My mom passed away last week at 89 years old, and I was tasked with giving the eulogy at her funeral mass. Below is some of what I spoke about, that my siblings and I wrote:
My family reflected on some of the many things we admired about my mom and I would like to share a few of them with you:
- Her Passion for Learning
My mom was an avid reader, she took many classes, attended lectures and enjoyed trips to different museums. She had a fabulous vocabulary and could literally spell ANY word in the dictionary.
- Her Strong Faith
My mom had strong faith and a special devotion to Mary,; which carried her through the difficult times in her life.
- Her Bravery
She grew up through the depression and lost her father at a very early age, and then her mother in her 20’s. When our father passed away after battling an illness, she found a way to go on and continued to live a full life.
Five years ago, she was diagnosed with Parkinson’s disease and she researched everything she could to learn about therapies to do for herself in order to remain strong – for as long as she was able.
During the last year when she could not see her family as much as she was used to, she remained positive and hopeful.
- Family Came First
Family meant everything to my mom and she instilled in us the importance of traditions such as: Sunday dinner together; which always meant roast beef, mashed potatoes and lots of gravy. Another Sunday tradition was to attend mass and then drive to the local bakery afterward for donuts; which we were all allowed to eat in the car on the way home. That was even before breakfast. Obviously, no one in our house was counting calories on Sundays.
Later in her life, she would drop anything and everything to spend time with her beloved grandchildren.
- Her Exuberance for Life
My Mom loved to have fun; with old friends and new! She was a joiner. She fully participated and enjoyed many clubs, sports groups and other hobbies over the years.
All of these attributes we admired about my mom were no doubt the reason why she was always surrounded by so many friends, our aunts and uncles, and neighbors who had such a fulfilling life gathering socially to do things like – play golf, travel to see Notre Dame football games, dressing up to the 9’s on New Year’s Eve (full gowns, suits, hair done and all!), just to walk around to the neighbors’ houses in our cul-de-sac for their version of a progressive dinner party. And, of course, her every Friday night date with my father at their favorite little dive restaurant with great seafood, which they jokingly referred to as “The Dump.” I remember them walking out the door with big smiles on their faces saying, “We’re going to the DUMP!” They became regulars there, and in turn, friends with all of the staff.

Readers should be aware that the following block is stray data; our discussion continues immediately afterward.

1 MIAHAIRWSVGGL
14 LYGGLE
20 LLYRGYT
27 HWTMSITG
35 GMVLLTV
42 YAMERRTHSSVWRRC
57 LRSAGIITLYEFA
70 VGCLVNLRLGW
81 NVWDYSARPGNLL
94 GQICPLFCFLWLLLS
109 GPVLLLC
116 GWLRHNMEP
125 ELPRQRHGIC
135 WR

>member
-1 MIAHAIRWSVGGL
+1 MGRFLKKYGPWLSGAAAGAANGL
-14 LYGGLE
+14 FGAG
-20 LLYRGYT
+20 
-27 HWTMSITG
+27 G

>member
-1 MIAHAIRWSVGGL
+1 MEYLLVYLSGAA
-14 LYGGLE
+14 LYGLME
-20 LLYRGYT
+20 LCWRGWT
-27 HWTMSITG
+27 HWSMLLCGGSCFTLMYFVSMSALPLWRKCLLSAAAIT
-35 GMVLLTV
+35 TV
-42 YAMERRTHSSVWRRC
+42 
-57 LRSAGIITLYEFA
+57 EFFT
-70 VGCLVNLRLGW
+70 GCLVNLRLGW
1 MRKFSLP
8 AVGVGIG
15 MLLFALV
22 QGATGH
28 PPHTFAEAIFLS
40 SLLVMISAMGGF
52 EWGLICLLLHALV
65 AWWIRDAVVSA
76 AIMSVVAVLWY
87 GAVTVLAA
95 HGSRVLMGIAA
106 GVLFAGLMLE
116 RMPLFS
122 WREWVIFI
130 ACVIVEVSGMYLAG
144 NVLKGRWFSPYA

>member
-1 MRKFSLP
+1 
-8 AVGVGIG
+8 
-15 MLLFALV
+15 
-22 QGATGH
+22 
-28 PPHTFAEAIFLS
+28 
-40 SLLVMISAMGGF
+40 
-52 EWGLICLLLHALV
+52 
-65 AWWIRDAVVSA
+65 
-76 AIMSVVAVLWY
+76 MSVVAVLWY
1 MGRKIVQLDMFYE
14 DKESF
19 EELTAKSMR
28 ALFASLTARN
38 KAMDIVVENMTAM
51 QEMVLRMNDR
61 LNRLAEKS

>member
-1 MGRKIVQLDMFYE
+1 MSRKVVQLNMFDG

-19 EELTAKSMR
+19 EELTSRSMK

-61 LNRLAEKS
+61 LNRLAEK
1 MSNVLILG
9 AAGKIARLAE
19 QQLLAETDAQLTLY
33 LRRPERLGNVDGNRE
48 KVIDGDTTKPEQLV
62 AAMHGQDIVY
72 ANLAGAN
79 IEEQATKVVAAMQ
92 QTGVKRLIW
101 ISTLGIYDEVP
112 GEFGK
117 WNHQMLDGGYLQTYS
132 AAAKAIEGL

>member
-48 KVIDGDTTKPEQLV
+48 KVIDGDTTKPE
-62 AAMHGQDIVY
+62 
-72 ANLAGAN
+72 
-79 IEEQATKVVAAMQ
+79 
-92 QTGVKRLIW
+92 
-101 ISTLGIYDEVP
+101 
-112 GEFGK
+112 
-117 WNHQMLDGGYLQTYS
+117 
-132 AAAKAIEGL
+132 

My parents were married for close to 50 years. I doubt very much when my mom went on a first date somewhere around 1953, she had any idea how long she was going to be married, nor the impact she was about to create with her marriage and children; who went on to create their own marriages and families, and continued with the next generations doing the same. And, I’m sure, many more to come.
All of these family members who go out into the world every day and make a difference in so many other people’s lives with this simple, yet profound, way of thinking that we have all learned from her. All of that wisdom would not be passed down and spread all around if not for her.
We really don’t know, do we?, the effect we have on the world when we are just simply living our lives.
I found this little poem which I thought was fitting: “The best measure of a life well lived has less to do with the number of years we are here, or our accomplishments, but more to do with how other’s lives were lovingly touched by our presence.”
My mom passed away at home in a beautiful sun-filled room, surrounded by her four children, nine grandchildren, their spouses and significant others, three great grandchildren, and one little guy who is on the way. She even had two crazy dogs running around and Kenny Rogers, her favorite singer, playing on the radio.
If there really is a measure of such a thing, I would say without a doubt, that is a life well lived.